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By Dr Eddy Bajrovic, Medical Director of Travelvax Australia.

“What’s my health worth?”
It’s a question you should ask yourself when you’re planning overseas travel.
The reality is that the medications and vaccinations that provide protection from the more common disease risks in developing countries aren’t cheap. Sometimes, they can run into hundreds of dollars.
That’s why during pre-travel medical consultations doctors like my Travelvax Australia colleagues and I not only explain to patients which of the vaccine-preventable diseases pose the most significant health risks for their particular journey, we also help them make choices within their budget.
But, travel vaccines shouldn’t be thought of as a one-off cost each time you travel.
Instead, look at them as a long-term investment. 

Immunity is often lifelong

Vaccination won’t just protect your health on your next trip, but during the many journeys that (hopefully) lie ahead.
In fact, some vaccines last for life and continue to protect at a high level year after year.
There are 3 types of vaccines for travellers: routine, recommended, and required.
ROUTINE vaccines are begun in childhood and protect against diseases like measles, which are still common in many parts of the world (they are not common in Australia, but we’ve seen lots of cases ‘imported’ from overseas countries by infected travellers). Travelvax recommends that, where necessary that these vaccines be boosted prior to travel.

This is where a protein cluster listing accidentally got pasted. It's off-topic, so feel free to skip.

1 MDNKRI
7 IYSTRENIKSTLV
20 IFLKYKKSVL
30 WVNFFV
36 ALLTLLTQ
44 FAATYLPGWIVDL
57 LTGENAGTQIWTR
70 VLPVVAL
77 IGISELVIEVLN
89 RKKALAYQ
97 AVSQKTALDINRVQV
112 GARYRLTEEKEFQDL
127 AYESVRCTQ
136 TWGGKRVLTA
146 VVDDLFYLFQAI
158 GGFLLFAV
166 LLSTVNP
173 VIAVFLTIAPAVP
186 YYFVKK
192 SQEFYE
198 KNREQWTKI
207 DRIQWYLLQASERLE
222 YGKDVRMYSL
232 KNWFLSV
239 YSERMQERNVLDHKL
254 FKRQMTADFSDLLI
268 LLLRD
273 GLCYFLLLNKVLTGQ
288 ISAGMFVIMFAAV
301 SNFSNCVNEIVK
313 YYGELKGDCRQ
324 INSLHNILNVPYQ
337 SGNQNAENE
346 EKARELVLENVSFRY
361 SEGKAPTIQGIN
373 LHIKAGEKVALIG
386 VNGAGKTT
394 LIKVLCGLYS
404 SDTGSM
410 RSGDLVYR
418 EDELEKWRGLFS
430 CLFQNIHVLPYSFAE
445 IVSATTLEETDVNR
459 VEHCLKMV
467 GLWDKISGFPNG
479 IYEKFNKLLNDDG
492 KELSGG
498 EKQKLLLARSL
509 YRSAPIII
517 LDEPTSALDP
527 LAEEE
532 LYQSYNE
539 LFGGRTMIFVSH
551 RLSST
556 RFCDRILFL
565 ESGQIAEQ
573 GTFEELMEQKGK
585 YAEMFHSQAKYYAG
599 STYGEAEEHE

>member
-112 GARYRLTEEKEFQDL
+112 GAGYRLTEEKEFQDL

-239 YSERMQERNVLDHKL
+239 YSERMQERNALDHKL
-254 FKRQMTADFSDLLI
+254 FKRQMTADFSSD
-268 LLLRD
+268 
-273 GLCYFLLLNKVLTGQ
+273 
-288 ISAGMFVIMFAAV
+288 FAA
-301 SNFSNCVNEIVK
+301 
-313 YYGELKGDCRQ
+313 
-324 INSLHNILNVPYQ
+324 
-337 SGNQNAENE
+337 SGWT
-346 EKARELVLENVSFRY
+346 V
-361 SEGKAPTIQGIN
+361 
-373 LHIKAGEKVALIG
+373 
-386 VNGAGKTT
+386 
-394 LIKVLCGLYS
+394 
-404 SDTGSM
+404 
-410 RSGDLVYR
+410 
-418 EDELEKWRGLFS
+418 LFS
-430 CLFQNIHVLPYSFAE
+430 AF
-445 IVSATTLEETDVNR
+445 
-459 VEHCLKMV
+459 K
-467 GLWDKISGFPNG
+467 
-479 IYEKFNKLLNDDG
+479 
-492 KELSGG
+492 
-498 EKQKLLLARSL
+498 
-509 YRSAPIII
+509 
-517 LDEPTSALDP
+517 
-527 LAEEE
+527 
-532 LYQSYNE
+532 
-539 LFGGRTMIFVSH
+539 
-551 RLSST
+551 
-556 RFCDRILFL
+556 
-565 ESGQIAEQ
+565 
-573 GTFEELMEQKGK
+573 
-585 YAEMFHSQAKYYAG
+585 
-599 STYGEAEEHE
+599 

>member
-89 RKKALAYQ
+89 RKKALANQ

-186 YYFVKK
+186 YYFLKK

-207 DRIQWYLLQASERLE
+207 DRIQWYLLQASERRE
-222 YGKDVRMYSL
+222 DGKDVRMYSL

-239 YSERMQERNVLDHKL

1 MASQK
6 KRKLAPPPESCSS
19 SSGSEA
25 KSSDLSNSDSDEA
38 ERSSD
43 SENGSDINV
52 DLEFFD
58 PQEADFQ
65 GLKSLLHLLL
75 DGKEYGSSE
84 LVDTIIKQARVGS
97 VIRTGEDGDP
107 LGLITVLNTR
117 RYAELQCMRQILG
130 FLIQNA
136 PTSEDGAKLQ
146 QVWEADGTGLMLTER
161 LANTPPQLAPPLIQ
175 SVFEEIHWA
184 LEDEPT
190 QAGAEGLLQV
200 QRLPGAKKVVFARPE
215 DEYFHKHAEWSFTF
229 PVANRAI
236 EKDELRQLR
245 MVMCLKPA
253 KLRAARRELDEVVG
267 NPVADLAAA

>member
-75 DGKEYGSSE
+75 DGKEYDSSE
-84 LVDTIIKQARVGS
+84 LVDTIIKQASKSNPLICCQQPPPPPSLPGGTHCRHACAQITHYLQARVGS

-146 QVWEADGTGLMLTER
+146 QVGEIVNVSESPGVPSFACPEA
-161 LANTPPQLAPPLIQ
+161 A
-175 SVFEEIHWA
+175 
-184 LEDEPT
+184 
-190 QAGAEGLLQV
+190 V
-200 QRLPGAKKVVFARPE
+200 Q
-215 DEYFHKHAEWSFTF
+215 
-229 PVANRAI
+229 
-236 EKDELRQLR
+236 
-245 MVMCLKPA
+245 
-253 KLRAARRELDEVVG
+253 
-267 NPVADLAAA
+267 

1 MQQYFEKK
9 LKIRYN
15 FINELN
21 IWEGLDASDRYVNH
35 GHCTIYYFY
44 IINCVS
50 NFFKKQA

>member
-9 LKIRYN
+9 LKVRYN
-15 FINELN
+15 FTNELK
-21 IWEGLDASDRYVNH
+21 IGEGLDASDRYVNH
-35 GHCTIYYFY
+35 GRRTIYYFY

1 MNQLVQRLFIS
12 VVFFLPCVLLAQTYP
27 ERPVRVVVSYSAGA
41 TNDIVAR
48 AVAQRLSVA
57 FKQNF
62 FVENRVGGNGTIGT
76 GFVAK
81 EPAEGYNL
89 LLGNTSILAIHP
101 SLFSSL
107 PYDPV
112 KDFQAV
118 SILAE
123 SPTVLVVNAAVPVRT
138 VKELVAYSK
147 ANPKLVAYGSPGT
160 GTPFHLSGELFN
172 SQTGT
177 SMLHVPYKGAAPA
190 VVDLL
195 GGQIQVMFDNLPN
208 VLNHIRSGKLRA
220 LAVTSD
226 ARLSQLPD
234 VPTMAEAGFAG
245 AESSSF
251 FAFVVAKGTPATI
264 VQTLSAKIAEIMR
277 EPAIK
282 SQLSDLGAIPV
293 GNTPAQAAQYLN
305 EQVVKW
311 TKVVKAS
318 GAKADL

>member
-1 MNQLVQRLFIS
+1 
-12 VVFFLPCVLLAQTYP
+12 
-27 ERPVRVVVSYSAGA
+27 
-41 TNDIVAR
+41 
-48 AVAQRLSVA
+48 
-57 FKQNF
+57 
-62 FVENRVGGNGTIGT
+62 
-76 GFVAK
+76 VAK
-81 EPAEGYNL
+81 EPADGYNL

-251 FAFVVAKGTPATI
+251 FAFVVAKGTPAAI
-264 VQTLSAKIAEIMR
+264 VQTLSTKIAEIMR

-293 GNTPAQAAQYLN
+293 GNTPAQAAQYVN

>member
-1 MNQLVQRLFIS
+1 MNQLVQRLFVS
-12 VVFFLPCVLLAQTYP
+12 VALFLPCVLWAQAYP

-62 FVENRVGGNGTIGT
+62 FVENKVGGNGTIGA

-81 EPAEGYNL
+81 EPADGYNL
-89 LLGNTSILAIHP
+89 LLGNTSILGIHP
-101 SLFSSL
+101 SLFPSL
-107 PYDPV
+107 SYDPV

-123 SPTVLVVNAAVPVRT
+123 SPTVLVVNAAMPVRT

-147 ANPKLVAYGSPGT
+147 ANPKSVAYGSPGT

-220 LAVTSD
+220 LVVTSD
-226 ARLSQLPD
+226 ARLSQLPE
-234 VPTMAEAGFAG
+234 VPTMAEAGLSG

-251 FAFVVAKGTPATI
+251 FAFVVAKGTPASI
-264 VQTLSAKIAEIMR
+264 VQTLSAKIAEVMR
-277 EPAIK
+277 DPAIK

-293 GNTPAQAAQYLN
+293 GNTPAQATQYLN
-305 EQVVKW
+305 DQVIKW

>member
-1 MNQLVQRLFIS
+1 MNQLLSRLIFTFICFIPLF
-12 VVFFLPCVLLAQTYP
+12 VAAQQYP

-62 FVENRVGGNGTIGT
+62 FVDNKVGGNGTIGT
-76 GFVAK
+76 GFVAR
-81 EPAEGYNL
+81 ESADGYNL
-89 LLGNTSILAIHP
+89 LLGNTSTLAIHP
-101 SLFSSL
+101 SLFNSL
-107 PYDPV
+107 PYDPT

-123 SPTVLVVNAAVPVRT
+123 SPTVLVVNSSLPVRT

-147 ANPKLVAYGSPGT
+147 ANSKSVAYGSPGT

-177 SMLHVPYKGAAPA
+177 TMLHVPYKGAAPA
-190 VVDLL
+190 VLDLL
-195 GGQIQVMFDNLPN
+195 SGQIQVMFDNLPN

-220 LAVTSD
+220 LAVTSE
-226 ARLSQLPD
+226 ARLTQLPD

RECOMMENDED vaccines protect against diseases present in your destination but not common in Australia. The list for your trip will depend on a number of factors, such as where you’re going, the time of year, and the length of your stay.
The list of REQUIRED or mandatory vaccines is short. Proof of Yellow fever vaccination is required for entry into many African and South American destinations and for return to Australia, while meningococcal meningitis is mandatory for pilgrims attending the annual Hajj in Saudi Arabia.

Modern vaccines are highly effective

Among the highly effective and long-lasting vaccines that might be recommended to travellers are:
HEPATITIS A
The first dose provides high-level protection, while the second (and final) injection at between 6 and 36 months generates 100% immunity for 10-20 years – probably for life. 
HEPATITIS B
A course of 3 doses provides life-long protection for nearly all infants and children (over 95%), and most adults under 40 (90%). Older people individuals may need a further dose. (A combination Hep A-B vaccine offers similar long-term protection.)
MEASLES, MUMPS, RUBELLA (MMR)
The MMR vaccine is 95%-plus effective after 2 doses. Depending on their age, most Australians vaccinated in childhood need only a single booster before travelling overseas. The protection is assumed to be lifelong. 
TETANUS